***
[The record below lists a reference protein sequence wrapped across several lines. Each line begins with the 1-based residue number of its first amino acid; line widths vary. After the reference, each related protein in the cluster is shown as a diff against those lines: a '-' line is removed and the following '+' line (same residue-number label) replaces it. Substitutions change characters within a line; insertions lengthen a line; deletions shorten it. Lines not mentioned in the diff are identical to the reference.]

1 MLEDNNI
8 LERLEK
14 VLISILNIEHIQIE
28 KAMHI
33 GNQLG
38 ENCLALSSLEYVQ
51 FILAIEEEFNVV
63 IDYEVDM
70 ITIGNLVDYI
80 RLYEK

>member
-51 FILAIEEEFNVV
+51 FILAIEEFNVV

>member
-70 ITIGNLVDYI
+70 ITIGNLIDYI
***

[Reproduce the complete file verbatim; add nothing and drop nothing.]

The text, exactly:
[The record below lists a reference protein sequence wrapped across several lines. Each line begins with the 1-based residue number of its first amino acid; line widths vary. After the reference, each related protein in the cluster is shown as a diff against those lines: a '-' line is removed and the following '+' line (same residue-number label) replaces it. Substitutions change characters within a line; insertions lengthen a line; deletions shorten it. Lines not mentioned in the diff are identical to the reference.]

1 MLEDNNI
8 LERLEK
14 VLISILNIEHIQIE
28 KAMHI
33 GNQLG
38 ENCLALSSLEYVQ
51 FILAIEEEFNVV
63 IDYEVDM
70 ITIGNLVDYI
80 RLYEK

>member
-51 FILAIEEEFNVV
+51 FILAIEEFNVV

>member
-70 ITIGNLVDYI
+70 ITIGNLIDYI